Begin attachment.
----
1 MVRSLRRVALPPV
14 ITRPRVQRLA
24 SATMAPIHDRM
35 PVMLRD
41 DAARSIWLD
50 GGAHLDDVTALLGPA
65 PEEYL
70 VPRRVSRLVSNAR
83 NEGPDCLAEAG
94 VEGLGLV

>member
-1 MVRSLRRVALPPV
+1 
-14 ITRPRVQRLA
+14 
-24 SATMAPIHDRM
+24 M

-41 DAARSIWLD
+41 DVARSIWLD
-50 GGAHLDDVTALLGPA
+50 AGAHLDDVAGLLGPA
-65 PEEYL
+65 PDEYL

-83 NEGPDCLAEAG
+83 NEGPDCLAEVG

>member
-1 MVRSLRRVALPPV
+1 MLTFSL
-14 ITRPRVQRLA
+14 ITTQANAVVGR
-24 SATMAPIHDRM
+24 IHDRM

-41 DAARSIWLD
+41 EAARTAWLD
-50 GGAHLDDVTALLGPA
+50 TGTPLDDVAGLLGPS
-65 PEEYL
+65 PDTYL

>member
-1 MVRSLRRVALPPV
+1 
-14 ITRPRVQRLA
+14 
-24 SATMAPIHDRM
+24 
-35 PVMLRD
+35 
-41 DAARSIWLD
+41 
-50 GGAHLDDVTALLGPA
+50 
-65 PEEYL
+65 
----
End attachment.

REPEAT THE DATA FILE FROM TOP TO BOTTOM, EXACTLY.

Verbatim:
1 MVRSLRRVALPPV
14 ITRPRVQRLA
24 SATMAPIHDRM
35 PVMLRD
41 DAARSIWLD
50 GGAHLDDVTALLGPA
65 PEEYL
70 VPRRVSRLVSNAR
83 NEGPDCLAEAG
94 VEGLGLV

>member
-1 MVRSLRRVALPPV
+1 
-14 ITRPRVQRLA
+14 
-24 SATMAPIHDRM
+24 M

-41 DAARSIWLD
+41 DVARSIWLD
-50 GGAHLDDVTALLGPA
+50 AGAHLDDVAGLLGPA
-65 PEEYL
+65 PDEYL

-83 NEGPDCLAEAG
+83 NEGPDCLAEVG

>member
-1 MVRSLRRVALPPV
+1 MLTFSL
-14 ITRPRVQRLA
+14 ITTQANAVVGR
-24 SATMAPIHDRM
+24 IHDRM

-41 DAARSIWLD
+41 EAARTAWLD
-50 GGAHLDDVTALLGPA
+50 TGTPLDDVAGLLGPS
-65 PEEYL
+65 PDTYL

>member
-1 MVRSLRRVALPPV
+1 
-14 ITRPRVQRLA
+14 
-24 SATMAPIHDRM
+24 
-35 PVMLRD
+35 
-41 DAARSIWLD
+41 
-50 GGAHLDDVTALLGPA
+50 
-65 PEEYL
+65 